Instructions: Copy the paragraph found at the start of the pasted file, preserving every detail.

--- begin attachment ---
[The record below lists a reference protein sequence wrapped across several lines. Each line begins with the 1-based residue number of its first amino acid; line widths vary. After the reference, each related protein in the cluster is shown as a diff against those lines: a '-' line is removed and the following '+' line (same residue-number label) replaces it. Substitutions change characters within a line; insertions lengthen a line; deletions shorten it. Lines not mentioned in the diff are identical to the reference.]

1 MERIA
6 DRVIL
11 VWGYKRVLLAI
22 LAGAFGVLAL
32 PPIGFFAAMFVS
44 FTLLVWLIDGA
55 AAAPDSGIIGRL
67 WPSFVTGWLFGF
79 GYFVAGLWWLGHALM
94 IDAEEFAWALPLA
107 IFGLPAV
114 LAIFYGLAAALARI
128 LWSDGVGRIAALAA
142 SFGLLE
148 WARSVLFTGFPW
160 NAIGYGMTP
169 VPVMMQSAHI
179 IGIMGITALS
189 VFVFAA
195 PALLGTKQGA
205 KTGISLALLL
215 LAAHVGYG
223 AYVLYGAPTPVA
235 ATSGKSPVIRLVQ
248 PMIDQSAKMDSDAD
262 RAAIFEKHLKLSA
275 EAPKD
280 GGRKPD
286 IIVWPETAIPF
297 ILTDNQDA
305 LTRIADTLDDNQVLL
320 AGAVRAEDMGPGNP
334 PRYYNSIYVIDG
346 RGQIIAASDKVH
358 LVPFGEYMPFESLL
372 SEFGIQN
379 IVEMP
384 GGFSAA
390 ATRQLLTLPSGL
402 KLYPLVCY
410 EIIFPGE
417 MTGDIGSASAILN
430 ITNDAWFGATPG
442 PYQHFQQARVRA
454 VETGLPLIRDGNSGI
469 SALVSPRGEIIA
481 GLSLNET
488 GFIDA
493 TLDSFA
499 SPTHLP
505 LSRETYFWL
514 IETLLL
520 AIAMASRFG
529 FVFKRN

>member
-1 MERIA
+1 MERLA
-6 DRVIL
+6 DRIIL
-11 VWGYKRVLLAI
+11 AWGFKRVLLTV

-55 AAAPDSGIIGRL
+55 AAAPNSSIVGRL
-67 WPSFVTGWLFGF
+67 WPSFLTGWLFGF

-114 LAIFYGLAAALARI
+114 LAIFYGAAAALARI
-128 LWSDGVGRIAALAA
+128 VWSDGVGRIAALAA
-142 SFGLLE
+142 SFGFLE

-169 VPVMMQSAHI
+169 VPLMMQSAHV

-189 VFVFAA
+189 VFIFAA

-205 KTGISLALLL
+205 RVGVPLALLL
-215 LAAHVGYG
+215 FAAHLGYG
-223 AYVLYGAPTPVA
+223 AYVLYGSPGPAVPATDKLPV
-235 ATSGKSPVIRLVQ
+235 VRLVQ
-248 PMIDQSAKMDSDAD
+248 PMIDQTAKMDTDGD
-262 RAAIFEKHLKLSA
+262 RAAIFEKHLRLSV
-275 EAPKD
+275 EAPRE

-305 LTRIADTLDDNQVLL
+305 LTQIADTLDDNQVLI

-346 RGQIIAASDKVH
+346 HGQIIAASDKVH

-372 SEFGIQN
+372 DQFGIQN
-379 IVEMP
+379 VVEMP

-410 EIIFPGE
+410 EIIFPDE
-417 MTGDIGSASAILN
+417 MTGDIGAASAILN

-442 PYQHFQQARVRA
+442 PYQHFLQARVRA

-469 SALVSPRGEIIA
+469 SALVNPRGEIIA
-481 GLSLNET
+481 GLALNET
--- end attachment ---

[The record below lists a reference protein sequence wrapped across several lines. Each line begins with the 1-based residue number of its first amino acid; line widths vary. After the reference, each related protein in the cluster is shown as a diff against those lines: a '-' line is removed and the following '+' line (same residue-number label) replaces it. Substitutions change characters within a line; insertions lengthen a line; deletions shorten it. Lines not mentioned in the diff are identical to the reference.]